I would like to say that you (and others) are full of assumptions. Like your assumption that I would test something with “2 strings” instead of say building a string generator and jacket over 10 million strings through the thing exactly to avoid the point you make.
You are now making all sorts of assumptions yourself. My point about “2 strings” was that you probably tested your claims with X strings (say 10 million, but I still doubt that, I think 2 is closer to the truth), rather than having your assertions mathematically proven, after which testing is just a formality to check that your implementation follows the rules of your design.
The assumption that knowing how to use just the right terminology matters to the quality of what you do.
No actually. But it gives incredibly strong clues. In fact, with your use of terminology it seems almost impossible to study what you are doing properly, implying that such a thing never happened. With this, you automatically fall into all the pitfalls of overestimating yourself and the chance of something that still scores qualitatively somewhere on one scale or another is quite minimal. If only because no one knows who has reviewed your algorithm. Another assumption I’m making, but one I’m sure is true. I will reinforce that by telling you that I once also made my own encryption for fun, the algorithm of which also had to remain secret and which I thought was almost impossible to crack. It also met all the criteria you mentioned. I gave a presentation about this within the framework of a crypto lecture and the professor, even without access to the software, had guessed a number of pain points during the presentation (!), which I hadn’t thought of myself, and he was right. With those things in mind, I then did my own encryption analysis with a fellow student, completely fired my algorithm and got a good score for the analysis. Without the professor’s comments, I would not have been able to properly conduct that analysis at the time. You’ll already have to deal with horrible tunnel vision in the design phase because you’ve already covered every attack vector you can think of yourself. After that I never worked on that algorithm again and just started using the usual algorithms and implementations.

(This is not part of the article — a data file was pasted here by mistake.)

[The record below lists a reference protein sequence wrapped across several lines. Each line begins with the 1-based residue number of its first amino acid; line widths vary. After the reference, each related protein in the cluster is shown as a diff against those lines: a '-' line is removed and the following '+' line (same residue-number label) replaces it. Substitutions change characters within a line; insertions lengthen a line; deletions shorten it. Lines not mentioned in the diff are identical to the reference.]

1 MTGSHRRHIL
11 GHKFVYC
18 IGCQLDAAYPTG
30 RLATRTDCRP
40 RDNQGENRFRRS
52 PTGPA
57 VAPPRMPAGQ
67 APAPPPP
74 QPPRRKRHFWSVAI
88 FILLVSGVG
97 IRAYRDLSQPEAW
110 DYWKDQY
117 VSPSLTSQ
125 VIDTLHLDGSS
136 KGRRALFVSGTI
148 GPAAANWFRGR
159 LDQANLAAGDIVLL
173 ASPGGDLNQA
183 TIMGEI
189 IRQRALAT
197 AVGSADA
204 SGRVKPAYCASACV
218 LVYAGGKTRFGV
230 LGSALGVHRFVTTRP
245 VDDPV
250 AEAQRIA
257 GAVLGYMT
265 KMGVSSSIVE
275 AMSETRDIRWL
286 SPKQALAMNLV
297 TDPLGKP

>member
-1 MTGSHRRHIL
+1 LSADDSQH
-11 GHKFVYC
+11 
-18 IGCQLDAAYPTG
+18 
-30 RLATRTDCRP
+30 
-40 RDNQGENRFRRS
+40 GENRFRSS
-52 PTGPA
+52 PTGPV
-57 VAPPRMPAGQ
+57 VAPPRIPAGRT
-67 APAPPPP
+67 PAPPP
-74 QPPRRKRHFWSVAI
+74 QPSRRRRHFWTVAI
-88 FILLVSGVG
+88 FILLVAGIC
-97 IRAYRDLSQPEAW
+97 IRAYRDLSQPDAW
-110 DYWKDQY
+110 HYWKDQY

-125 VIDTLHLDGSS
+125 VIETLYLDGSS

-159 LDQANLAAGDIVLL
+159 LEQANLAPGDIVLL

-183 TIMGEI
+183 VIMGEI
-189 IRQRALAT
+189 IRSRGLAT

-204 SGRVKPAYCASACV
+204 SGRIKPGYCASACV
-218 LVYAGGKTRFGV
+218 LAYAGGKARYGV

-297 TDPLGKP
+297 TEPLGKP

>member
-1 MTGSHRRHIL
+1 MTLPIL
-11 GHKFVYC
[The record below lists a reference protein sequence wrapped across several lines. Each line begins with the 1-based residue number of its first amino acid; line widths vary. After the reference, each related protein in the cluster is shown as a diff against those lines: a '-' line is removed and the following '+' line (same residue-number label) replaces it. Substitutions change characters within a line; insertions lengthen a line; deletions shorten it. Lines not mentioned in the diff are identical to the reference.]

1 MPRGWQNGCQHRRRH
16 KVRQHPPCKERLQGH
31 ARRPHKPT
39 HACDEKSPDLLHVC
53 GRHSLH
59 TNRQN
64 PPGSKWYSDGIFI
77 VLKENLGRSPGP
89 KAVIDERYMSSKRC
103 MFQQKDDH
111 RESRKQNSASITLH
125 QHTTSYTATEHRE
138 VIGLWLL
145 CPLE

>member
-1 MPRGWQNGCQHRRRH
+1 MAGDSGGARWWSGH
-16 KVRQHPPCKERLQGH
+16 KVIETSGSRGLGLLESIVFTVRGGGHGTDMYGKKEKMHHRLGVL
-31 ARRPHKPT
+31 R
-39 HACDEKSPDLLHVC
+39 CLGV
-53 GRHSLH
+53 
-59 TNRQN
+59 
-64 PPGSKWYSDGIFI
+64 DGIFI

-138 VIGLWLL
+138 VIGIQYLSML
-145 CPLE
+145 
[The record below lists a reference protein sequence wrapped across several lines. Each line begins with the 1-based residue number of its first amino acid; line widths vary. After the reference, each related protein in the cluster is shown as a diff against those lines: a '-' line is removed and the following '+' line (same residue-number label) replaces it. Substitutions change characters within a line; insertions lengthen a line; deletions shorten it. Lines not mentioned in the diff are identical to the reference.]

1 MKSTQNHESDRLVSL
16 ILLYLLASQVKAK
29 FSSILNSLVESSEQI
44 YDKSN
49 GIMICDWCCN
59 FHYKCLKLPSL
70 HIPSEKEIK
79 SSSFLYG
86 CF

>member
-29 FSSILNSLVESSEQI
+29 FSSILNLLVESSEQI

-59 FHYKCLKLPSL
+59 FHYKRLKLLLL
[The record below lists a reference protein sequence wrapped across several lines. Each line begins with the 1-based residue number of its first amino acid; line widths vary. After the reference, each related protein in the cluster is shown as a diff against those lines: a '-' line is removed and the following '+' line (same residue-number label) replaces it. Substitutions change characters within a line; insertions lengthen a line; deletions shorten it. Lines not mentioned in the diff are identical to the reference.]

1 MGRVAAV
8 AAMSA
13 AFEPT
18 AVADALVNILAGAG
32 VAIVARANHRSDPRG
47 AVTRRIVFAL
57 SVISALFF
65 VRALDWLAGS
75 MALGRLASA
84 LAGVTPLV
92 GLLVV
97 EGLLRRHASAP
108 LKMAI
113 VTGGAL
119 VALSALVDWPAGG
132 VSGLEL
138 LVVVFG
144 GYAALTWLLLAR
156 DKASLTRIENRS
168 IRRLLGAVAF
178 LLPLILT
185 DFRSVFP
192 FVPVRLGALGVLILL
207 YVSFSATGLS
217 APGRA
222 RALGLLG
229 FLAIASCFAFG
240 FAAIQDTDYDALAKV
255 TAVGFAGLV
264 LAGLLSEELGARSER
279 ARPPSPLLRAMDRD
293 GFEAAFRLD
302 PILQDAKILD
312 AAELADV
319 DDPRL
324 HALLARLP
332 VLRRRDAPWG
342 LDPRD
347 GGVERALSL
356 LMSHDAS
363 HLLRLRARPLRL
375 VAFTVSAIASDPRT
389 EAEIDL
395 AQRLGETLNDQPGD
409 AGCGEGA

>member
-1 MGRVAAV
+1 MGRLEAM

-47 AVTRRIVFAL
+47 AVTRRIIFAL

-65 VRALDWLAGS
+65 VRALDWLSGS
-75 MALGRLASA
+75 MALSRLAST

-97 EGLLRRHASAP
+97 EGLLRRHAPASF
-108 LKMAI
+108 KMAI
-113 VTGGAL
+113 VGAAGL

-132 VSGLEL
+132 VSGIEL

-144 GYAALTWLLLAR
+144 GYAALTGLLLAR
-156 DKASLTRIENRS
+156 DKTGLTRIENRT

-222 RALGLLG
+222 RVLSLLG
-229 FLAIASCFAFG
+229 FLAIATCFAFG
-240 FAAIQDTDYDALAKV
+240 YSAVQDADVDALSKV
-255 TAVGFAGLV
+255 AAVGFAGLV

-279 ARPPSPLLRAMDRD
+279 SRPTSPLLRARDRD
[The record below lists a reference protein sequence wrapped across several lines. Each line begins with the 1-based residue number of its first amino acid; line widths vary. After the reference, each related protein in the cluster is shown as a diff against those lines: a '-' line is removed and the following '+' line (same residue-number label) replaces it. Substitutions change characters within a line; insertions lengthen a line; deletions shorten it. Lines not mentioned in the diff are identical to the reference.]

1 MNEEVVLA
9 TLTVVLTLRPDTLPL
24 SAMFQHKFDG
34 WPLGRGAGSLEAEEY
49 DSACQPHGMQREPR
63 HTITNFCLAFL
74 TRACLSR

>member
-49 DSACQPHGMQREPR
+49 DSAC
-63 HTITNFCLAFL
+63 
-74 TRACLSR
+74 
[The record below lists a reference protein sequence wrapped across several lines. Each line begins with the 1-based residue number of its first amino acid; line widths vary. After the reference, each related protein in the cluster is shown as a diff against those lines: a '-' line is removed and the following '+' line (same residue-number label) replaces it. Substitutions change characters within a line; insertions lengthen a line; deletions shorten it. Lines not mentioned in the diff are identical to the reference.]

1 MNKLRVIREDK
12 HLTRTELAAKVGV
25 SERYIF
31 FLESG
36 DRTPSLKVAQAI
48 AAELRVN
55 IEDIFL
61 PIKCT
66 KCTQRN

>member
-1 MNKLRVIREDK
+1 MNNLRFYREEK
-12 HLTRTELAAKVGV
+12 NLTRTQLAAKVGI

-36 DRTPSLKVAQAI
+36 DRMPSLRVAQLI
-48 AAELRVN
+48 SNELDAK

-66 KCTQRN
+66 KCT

The assumption that I’m only one person working on it.
Everywhere in your post it says “I” and you speak in the singular. I don’t think that’s a very unusual assumption.
The assumption that one person could never make something as complex as something posted on github.
I don’t know where I made that assumption, the only assumption I made is that someone who makes claims about crypto the way you do doesn’t have enough knowledge to judge that he doesn’t have enough knowledge to do this properly itself must be done without outside help. By the way, with this assumption you seem to confirm the previous assumption, but oh well.
For the record; I am certainly not a cryptographer and know very little about cryptography. But I know more than enough about web security that my products have never been hacked.
My assumption: your products are not interesting enough to look at.
I also know that I don’t know everything, which is why I hire white hats to find leaks in my products instead of doing it myself.
If you are open to this, I would let these white hats or certainly a cryptographer look at your code under secrecy so that they can make an assessment of the quality of your algorithm, its added value and all the pros and cons of using that. Especially because of the following quote from you:
I can’t deny that I have seen custom goals that are actually as leaky as a basket and actually create holes.
Do what you want with it.